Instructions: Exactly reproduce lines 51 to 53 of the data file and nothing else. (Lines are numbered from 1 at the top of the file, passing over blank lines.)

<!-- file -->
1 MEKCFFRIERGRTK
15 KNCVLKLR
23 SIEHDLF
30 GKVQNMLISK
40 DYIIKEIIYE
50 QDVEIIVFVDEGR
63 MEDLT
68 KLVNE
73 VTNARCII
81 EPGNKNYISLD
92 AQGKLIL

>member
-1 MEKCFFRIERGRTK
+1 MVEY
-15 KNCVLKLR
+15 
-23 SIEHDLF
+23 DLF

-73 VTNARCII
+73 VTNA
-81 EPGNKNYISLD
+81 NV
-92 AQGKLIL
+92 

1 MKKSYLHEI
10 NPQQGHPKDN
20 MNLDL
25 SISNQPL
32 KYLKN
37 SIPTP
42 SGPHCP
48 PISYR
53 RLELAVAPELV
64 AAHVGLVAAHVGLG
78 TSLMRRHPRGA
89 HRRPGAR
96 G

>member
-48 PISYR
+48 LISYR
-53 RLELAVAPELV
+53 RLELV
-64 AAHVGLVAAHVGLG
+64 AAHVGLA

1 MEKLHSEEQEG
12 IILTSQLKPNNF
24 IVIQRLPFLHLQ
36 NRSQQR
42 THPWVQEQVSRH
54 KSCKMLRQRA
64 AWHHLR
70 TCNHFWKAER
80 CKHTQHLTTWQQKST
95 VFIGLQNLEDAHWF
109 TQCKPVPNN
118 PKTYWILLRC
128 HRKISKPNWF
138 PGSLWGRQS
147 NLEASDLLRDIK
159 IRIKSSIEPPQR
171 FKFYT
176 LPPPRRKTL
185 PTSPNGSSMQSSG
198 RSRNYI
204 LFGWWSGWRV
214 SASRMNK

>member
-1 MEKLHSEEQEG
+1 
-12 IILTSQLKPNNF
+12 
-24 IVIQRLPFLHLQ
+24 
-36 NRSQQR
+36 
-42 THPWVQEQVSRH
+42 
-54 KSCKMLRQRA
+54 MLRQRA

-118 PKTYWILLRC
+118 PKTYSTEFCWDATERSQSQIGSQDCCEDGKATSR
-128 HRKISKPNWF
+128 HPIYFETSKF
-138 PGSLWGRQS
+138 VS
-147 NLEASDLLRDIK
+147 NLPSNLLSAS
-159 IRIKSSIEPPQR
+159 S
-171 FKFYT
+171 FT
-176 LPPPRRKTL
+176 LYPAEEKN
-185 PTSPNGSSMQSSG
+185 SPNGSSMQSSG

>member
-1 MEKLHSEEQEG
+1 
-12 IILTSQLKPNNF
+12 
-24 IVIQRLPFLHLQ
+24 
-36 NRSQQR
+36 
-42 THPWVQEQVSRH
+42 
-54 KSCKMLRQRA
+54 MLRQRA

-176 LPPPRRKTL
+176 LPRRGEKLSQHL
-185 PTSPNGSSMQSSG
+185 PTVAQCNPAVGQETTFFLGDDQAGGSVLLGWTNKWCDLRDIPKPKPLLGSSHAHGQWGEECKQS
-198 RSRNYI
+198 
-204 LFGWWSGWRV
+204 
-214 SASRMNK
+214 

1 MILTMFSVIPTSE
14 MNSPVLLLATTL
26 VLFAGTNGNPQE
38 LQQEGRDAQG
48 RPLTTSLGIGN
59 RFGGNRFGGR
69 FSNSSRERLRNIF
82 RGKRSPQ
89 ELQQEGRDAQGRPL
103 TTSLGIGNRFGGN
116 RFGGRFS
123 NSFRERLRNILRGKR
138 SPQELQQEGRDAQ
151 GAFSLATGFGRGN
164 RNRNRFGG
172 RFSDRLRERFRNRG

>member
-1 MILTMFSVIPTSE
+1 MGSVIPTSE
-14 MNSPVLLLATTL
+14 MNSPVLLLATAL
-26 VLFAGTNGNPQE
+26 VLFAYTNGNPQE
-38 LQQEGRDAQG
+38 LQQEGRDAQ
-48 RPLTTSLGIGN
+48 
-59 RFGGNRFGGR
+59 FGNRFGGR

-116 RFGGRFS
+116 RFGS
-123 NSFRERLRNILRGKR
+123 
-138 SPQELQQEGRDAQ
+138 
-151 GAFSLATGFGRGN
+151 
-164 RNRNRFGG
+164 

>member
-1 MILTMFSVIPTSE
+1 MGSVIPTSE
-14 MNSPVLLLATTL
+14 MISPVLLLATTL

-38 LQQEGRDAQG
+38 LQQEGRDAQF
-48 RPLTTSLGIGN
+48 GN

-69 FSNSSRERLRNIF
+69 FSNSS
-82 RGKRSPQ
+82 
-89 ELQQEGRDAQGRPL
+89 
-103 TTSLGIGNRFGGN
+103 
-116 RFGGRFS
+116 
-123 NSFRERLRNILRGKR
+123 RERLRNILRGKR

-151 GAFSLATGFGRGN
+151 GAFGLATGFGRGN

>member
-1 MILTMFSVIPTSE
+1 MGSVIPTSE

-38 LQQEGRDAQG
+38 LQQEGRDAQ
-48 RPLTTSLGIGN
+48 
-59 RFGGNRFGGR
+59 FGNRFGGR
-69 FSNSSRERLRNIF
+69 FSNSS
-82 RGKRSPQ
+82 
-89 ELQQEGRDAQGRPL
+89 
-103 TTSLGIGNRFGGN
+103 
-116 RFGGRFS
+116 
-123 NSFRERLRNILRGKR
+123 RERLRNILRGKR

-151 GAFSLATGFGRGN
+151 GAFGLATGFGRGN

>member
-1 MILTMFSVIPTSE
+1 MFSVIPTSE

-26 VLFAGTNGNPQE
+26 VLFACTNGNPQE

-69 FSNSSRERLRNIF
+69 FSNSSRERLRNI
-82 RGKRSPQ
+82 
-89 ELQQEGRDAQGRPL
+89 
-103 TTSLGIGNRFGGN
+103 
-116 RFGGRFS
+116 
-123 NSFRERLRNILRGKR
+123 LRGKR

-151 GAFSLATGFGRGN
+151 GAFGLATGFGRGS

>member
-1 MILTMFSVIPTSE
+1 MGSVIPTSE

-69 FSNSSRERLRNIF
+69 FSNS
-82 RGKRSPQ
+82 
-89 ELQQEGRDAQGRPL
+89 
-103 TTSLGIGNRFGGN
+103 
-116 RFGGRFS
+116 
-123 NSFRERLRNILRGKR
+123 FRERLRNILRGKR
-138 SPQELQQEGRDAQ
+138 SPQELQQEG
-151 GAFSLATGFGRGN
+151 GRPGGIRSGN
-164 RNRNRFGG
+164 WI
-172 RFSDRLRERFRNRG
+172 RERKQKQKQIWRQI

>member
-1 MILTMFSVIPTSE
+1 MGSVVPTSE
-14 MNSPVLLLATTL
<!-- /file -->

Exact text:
64 AWHHLR
70 TCNHFWKAER
80 CKHTQHLTTWQQKST